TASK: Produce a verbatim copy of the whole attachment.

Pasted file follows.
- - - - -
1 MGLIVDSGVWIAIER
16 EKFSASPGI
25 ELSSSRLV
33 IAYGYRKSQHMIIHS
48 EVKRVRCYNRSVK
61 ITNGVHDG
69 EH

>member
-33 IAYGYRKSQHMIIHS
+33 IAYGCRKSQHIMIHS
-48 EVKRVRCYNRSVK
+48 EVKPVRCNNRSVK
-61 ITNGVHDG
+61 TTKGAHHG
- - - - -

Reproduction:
1 MGLIVDSGVWIAIER
16 EKFSASPGI
25 ELSSSRLV
33 IAYGYRKSQHMIIHS
48 EVKRVRCYNRSVK
61 ITNGVHDG
69 EH

>member
-33 IAYGYRKSQHMIIHS
+33 IAYGCRKSQHIMIHS
-48 EVKRVRCYNRSVK
+48 EVKPVRCNNRSVK
-61 ITNGVHDG
+61 TTKGAHHG